Whittlesea Straw Bear


If you venture to Whittlesea, at the edge of the Fens near Peterborough, during the second weekend in January you cannot help but notice that strange straw animals and oddly attired people have taken over the streets of this small market town.  The Whittlesea Straw Bear Festival was re-established in the town in 1980 after having been outlawed for over 70 years. Hitherto, the last sighting of a straw bear in these parts was in 1909 when the annual winter festival was stopped by local police because it was seen as a form of unwanted cadging from the public.
No-one seems to know how far back the tradition goes but it was once the custom on the Tuesday following Plough Monday (the first Monday after Twelfth Night) to dress a ploughboy in a straw suit and parade him through the town. The ‘straw bear’, attended by a keeper, would dance for gifts of beer, money and tobacco that would be later enjoyed by the local ploughing fraternity who were always short of cash at this slack time of year.


Similar winter traditions once existed elsewhere – in other parts of England and also in central Europe and Germany. There are clear connections, too, with ancient pre-Christian wild man traditions, and even similarities with some forms of West African tribal practices in which men are adorned in fetishistic animal or demon costumes. There’s also a plain link with agricultural fertility, and the desire for a bountiful harvest, as only the best quality straw from the previous year’s harvest is used to dress the bear, which is paraded around the town’s squares and taverns on the Saturday before the straw suit is taken from its occupier and ritually burned on the Sunday.



Whilst clearly revivalist, the modern festival has a vigour and joie de vivre that is at odds with the sombre post-Christmas, mid-winter gloom that tends to characterise this time of year. Perhaps its joyous atmosphere has a lot to do with  the unselfconscious high spirits of the English whenever they get a chance to dress up in silly clothes and clown around. Such behaviour is aided and abetted by widespread music and dancing by brightly costumed dancing sides that go under exotic monikers like Gog Magog, Pig Dyke, Old Glory and Ox Blood Molloy, Kemps Men Morris, Red Leicester, Pretty Grim and Black Pig Border Morris. The fact that all of the town’s pubs are open all day really does not hurt either.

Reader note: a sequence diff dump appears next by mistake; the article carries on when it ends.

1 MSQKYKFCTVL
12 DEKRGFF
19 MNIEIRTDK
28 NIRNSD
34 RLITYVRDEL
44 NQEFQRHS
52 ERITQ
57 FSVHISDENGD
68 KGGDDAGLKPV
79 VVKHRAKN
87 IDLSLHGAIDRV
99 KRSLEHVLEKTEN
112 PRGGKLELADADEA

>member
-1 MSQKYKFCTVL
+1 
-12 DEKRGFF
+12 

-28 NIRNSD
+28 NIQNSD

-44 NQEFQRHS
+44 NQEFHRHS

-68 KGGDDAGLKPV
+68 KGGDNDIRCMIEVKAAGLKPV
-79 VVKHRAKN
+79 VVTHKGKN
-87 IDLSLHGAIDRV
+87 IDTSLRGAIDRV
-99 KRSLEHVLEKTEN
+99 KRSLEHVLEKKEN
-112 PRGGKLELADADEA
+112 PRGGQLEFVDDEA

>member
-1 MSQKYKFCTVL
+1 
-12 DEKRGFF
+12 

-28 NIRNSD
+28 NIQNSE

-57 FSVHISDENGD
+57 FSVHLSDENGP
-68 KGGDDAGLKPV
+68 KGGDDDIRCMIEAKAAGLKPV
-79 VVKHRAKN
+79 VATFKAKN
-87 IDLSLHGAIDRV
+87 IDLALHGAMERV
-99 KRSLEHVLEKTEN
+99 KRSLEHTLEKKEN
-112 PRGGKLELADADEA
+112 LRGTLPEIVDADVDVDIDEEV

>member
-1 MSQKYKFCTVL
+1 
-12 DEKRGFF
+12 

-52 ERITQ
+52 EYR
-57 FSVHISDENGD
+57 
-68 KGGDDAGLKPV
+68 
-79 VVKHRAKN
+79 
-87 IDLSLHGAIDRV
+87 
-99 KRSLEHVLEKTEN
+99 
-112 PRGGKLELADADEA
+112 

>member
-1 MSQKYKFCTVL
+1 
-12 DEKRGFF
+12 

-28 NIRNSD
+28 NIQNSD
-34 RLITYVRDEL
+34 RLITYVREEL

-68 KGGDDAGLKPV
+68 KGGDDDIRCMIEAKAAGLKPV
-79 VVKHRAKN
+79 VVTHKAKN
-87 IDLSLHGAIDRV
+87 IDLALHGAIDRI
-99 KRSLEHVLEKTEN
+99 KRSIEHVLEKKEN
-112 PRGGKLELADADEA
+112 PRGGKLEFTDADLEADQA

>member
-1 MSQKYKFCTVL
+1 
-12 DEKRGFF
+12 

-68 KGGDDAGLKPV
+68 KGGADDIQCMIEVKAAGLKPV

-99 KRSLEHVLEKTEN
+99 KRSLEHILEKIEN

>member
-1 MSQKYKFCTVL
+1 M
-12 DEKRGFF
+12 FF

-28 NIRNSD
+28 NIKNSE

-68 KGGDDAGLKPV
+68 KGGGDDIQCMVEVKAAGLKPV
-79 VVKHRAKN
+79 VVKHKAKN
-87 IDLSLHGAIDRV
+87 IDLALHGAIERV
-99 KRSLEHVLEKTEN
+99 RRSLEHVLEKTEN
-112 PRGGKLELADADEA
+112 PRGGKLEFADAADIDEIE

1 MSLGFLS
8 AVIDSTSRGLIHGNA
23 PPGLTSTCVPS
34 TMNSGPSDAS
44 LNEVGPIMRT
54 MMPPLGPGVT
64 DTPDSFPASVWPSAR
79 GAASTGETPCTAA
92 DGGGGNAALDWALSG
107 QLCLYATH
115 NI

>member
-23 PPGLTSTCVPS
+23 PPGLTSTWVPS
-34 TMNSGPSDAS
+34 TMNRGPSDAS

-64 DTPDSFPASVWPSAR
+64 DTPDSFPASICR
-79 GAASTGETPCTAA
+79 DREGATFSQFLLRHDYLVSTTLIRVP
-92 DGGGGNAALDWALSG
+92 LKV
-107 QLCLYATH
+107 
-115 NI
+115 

Some may find it contrived but, revivalist or not, there is something atavistic and primally English at work here. The good cheer and high spirits are infectious and it seems the easiest thing to instantly become part of this transient happy community. Whatever the precise truth of its historical tradition, the Whittlesea Straw Bear festival is a weekend of conviviality and broad smiles accompanied by daft dancing and the plentiful consumption of real ale. A time of gentle eccentricity, it is an occasion when, for once, it actually feels quite good to be English.






About East of Elveden

Hidden places, secret histories and unsung geography from the east of England and beyond
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11 Responses to Whittlesea Straw Bear

  1. Buffy says:

    Never heard of that. Very interesting! Great photos!

  2. dianajhale says:

    Great to see images of this Laurence. As you say even though it is a revival it has an authentic feel. Did you know about the film project Iain Sinclair is involved with? http://www.iainsinclair.org.uk/2014/06/24/by-our-selves-field-notes-from-a-road-trip-withjohn-clare-the-straw-bear-of-whittlesey-by-iain-sinclair/

  3. Thanks Diana. Yes, I had heard about this but it temporarily evaded my memory. The film looks to be superb and Toby Jones is a natural for John Clare. The project seems to be a sort of phantasmagorical revisiting of Sinclair’s wonderful ‘Edge of the Orison’ (http://www.amazon.co.uk/Edge-Orison-Traces-Clares-Journey/dp/0141012757/ref=sr_1_1?s=books&ie=UTF8&qid=1421233446&sr=1-1&keywords=edge+of+the+orison) – you don’t have to buy from Amazon of course but this link has a ‘look inside’ feature.

  4. Dina says:

    This is most interesting, Laurence, I had never heard of this before. I see the strong connections to traditions in Germany in the appearances, it reminds me of the Fastnacht. Lovely images!
    Warm greetings from Bonn and Cley,
    Dina and Klausbernd

    • Thank you Dina and Klausbernd. Yes, it is a fascinating bit of folklore. I have seen photos of some of the parallel German traditions and they seem to be quite similar in essence.
      All the best, Laurence.

  5. Very interesting and a great way to brighten-up downbeat January. I have no problem with the revivalism of these traditions because well why not! Great photos, costumes and colours.

  6. aaron says:

    living in whittlesey this is a great festival and enjoyed every year the only down sides are in recent years the police and council have been ordering the pubs to shut early to prevent “anti social behaviour” and the slow decline of the english pubs the straw bear pub is now closed and the bricklayers arms is also closed both had links to the straw bear festival one bearing the name and the other has two straw bears on its sign both with a keeper one with union jack and one with german flag

    • Thank you, Aaron. Interesting to hear pubs closed early because of potential ‘anti-social behaviour’. Is this likely? It all seemed very good natured where I was there. Thinking of visiting on the Sunday rather than Saturday next year – any suggestions on this?

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